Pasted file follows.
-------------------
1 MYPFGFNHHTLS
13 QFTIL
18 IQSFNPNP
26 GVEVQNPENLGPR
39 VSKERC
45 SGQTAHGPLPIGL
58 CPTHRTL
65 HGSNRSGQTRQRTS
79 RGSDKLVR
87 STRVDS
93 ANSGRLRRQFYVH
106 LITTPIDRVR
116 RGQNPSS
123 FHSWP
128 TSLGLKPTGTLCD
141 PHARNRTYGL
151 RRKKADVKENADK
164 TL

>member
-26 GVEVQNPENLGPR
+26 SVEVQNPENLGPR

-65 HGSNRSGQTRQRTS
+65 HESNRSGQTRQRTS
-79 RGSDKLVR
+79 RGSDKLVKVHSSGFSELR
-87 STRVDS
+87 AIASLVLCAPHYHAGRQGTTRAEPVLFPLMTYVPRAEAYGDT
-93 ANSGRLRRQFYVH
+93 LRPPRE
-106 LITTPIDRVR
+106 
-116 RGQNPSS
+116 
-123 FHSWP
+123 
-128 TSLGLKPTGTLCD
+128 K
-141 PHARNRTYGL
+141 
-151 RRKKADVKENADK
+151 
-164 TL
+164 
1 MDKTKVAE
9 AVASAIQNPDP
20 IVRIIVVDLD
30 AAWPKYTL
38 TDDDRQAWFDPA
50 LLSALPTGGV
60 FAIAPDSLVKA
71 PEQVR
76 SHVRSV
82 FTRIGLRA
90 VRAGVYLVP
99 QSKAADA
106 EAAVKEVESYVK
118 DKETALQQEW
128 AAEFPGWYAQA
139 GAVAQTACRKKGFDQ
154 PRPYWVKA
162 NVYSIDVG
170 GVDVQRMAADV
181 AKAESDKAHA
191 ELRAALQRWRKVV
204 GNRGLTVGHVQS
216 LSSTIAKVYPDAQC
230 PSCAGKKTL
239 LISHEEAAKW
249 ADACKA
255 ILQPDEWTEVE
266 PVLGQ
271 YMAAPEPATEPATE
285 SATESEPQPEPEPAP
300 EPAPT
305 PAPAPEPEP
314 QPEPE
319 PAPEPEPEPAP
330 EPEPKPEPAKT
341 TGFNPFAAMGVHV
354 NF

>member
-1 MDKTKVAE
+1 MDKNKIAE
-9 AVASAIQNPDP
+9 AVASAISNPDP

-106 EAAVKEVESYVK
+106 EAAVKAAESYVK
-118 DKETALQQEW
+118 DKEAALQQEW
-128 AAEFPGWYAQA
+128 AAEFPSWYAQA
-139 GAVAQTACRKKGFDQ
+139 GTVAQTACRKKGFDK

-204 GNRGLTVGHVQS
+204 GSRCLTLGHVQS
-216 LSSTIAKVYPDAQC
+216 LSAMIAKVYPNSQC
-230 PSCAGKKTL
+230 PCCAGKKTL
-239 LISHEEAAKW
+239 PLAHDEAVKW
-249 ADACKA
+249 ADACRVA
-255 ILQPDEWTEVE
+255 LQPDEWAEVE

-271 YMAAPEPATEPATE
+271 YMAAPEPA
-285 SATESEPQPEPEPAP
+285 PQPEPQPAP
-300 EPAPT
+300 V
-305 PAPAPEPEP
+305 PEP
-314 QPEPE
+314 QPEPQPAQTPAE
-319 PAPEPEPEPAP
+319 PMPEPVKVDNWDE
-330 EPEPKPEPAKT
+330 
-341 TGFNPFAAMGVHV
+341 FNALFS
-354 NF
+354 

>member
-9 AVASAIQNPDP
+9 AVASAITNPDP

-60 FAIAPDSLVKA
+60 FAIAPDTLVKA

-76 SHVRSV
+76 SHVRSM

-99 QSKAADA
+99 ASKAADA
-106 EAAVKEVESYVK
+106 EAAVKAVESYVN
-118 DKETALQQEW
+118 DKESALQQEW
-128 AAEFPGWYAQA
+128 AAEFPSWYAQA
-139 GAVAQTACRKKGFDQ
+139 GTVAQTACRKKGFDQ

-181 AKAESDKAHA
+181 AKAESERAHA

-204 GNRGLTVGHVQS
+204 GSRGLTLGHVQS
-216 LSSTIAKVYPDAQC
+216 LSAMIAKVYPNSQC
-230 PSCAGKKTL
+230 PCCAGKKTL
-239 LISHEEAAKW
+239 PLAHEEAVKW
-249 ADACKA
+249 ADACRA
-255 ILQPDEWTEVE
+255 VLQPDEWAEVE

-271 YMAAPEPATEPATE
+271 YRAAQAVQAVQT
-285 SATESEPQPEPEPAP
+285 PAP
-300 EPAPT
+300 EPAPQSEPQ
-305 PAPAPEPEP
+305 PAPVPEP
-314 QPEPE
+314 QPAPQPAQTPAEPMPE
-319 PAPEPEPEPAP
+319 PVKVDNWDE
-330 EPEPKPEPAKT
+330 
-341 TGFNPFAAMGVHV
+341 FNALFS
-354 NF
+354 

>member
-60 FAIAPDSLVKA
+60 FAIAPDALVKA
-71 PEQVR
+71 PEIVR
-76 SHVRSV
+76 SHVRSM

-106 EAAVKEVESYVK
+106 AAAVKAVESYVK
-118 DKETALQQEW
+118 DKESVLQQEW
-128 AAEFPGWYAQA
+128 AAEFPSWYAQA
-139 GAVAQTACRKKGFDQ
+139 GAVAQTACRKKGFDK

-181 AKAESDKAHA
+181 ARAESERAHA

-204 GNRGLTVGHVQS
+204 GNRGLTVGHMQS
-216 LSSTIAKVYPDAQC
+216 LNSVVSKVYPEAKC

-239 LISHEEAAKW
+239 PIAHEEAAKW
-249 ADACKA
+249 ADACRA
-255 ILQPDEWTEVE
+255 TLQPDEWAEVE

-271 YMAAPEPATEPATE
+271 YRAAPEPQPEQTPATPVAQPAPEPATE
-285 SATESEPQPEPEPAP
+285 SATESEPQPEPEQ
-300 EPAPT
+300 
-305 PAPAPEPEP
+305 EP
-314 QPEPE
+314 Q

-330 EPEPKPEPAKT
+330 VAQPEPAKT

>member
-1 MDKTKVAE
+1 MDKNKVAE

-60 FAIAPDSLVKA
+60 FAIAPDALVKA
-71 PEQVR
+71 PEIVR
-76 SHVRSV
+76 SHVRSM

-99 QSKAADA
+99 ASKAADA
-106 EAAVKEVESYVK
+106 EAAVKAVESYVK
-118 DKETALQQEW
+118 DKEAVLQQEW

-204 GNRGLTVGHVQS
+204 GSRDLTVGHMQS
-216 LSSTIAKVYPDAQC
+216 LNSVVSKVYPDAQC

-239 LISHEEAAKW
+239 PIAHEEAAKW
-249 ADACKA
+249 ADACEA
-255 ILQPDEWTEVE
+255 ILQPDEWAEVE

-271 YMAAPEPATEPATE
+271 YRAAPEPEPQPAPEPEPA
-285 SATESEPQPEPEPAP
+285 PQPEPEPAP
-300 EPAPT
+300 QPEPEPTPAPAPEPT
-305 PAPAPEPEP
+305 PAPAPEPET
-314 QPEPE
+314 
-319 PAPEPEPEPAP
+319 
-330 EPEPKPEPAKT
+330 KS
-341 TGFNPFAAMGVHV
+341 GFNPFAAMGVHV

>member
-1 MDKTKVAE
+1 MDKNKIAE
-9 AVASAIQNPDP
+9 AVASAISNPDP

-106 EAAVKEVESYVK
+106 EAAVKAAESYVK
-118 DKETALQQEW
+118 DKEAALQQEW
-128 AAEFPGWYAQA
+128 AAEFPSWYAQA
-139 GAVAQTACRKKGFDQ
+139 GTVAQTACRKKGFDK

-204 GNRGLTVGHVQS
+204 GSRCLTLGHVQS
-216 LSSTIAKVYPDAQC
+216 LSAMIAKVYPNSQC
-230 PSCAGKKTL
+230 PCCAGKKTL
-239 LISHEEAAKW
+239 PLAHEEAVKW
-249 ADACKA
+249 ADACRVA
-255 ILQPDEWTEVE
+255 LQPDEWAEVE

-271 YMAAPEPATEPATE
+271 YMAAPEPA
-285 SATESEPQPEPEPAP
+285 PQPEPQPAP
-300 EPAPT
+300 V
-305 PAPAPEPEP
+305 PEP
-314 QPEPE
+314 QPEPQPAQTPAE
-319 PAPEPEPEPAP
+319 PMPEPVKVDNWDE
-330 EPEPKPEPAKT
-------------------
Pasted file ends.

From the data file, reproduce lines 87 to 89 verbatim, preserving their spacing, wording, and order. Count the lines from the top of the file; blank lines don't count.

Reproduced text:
+106 EAAVKAAESYVK
-118 DKETALQQEW
+118 DKEAALQQEW